Whether they were playing an upbeat or sad song, the crowd was all in. At one point, Paul took off his shoe and wound up kneeling while holding it, sweating with a pained look on his face, pleading into the mic, which would be exactly the image I’d show a completely deaf person to explain what soul music is like. You know a band is good when they can do a southern soul fried cover of Radiohead’s “Fake Plastic Trees” and David Bowie’s “Moonage Daydream,” and they fit right in with the rest of the set. Let’s not forget that Otis Redding covered The Rolling Stonesand The Beatles, and also made them his. Like I said, this is the real deal.
At most shows, no matter how amazing, there can be a moment you feel you could do without. Or maybe a second where you just get tired and are ready for a good ending. That doesn’t mean it’s a bad show, but it happens. It didn’t happen at this show, though. There wasn’t a time that I, and it felt like the rest of the crowd, didn’t want the music to continue forever. Paul mentioned at one point that they had no idea that they’d receive such a welcome in Orlando. They truly seemed taken back by the crowd reaction. By the time Paul announced their last song, with a wink, the crowd was ready for a whole other set, never mind an encore. They came out for that encore in less than a minute, it seemed, because at that point, there was really no need to create any more sense of anticipation.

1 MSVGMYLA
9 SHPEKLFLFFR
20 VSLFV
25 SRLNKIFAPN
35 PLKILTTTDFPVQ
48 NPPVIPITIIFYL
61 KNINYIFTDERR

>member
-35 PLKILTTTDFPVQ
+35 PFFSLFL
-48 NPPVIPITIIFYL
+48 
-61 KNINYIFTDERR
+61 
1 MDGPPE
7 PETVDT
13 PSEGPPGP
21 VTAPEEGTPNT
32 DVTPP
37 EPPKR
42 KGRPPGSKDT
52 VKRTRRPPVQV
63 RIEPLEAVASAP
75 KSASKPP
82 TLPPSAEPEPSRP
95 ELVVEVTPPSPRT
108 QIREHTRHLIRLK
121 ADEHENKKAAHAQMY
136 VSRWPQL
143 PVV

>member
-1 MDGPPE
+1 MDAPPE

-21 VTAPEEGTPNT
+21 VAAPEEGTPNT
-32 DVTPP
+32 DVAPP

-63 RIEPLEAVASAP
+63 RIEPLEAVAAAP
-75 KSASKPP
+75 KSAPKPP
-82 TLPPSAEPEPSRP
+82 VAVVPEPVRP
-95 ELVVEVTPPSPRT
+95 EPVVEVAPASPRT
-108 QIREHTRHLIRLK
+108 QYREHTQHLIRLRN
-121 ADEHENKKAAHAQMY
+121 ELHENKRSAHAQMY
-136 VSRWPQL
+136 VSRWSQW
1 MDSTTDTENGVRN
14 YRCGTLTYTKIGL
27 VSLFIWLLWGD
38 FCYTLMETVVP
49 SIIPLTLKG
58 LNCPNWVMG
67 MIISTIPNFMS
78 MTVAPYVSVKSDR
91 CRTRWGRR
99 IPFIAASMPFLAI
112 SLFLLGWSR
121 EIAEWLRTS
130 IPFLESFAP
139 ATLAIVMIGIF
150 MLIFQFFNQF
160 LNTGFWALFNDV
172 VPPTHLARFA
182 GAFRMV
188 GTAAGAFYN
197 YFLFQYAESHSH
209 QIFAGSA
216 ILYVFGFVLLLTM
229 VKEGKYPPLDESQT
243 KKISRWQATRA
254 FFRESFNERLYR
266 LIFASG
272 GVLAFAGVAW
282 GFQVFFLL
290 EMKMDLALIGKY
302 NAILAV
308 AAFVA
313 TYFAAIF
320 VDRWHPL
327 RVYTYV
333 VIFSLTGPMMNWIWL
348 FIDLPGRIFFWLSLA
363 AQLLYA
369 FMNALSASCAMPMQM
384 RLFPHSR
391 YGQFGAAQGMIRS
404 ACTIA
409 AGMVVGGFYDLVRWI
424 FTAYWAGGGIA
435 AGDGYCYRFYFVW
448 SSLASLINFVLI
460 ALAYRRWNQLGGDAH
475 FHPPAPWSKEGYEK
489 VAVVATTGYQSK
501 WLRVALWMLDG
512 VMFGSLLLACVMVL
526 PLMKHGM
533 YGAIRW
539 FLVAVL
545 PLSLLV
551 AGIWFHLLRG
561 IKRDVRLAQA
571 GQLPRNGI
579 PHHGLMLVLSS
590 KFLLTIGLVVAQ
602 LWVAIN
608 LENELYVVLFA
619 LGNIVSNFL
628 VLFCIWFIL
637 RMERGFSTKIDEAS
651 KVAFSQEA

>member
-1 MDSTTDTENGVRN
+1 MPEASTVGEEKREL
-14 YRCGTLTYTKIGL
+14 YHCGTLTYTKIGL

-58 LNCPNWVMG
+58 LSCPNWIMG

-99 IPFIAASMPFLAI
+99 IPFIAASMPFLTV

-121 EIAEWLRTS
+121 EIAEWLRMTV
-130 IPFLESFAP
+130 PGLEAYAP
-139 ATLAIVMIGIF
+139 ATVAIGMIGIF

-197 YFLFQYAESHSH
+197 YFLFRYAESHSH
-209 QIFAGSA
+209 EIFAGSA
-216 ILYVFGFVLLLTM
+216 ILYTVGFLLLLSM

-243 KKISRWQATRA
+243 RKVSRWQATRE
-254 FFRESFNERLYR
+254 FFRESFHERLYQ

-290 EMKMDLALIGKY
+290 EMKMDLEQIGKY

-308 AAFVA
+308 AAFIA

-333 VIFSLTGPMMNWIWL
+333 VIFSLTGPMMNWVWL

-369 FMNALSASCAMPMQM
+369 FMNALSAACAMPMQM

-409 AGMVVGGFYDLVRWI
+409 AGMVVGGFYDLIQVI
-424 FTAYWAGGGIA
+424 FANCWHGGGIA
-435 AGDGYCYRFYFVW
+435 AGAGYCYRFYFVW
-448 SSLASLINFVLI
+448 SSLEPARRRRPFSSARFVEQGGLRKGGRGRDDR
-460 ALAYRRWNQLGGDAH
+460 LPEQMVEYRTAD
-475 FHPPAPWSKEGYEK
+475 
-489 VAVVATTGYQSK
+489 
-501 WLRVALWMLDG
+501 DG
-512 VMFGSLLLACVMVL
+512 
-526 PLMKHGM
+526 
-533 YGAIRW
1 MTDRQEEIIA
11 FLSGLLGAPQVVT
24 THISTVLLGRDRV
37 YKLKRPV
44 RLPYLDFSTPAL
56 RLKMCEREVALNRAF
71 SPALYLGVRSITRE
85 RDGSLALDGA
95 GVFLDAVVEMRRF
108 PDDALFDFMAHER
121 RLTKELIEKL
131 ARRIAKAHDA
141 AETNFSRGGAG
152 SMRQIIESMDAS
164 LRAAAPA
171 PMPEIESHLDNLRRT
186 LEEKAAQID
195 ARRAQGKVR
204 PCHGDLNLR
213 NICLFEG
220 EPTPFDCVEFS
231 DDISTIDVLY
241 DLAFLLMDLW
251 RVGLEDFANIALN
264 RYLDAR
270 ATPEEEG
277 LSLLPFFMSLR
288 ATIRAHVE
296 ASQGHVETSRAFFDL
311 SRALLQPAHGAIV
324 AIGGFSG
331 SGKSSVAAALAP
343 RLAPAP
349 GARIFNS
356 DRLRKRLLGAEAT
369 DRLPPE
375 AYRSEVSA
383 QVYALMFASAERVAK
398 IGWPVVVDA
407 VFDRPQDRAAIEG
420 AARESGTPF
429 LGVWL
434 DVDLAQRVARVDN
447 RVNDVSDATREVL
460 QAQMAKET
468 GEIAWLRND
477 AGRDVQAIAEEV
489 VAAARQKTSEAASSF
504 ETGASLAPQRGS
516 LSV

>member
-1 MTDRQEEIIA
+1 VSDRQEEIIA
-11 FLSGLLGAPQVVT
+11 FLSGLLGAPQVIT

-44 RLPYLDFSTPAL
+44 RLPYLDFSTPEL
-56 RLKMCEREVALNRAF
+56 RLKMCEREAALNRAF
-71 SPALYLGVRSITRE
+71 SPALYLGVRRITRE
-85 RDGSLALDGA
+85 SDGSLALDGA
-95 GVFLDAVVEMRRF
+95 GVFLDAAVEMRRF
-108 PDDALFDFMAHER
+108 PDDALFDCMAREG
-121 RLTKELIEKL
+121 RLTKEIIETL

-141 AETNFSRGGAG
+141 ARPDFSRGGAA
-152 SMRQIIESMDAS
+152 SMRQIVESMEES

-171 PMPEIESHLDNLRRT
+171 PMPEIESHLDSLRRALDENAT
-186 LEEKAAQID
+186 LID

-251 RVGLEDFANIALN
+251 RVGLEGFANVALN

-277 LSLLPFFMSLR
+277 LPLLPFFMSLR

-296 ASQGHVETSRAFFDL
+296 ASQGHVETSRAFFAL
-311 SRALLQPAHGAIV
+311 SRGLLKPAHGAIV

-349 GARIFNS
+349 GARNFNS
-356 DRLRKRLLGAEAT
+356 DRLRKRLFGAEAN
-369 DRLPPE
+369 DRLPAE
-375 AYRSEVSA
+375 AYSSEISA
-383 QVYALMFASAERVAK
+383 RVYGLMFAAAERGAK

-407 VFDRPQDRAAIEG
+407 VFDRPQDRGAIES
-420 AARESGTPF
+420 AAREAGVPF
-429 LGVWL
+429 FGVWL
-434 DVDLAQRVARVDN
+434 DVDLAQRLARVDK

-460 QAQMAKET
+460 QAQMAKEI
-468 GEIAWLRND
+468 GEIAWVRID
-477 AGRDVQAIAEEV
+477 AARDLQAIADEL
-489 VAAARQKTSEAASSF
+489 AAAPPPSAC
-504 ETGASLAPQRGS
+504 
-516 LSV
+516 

They ended the night the only way you really could end it, with a cover of “Try a Little Tenderness” just the way Otis did it. Bringing the house down may be a cliche, but there’s no other way to explain what happened. There were about 4 false endings to the song, where Paul would drop to the floor and the band would stop, only to start up again, suddenly, more fiercely than before, and Paul would somehow have the energy, after the intensity of the whole set, to jump around and dance as if it was the first song of the night. It was almost like we were watching this man dance himself to death in an R&B version of Stravinsky’s Rite of Spring. There was no doubt once he left the stage that he was not just Paul, but Saint Paul, and we had just witnessed something religious.
This was the first show I saw this year and the bottom line is that I’m not sure it’ll be topped. It’s going to be a tough year for whoever else I see in the next 12 months and maybe after. What’s more, I think I can officially state that St. Paul and the Broken Bones are now my favorite band. Sorry everyone else, but you all need to step it up now.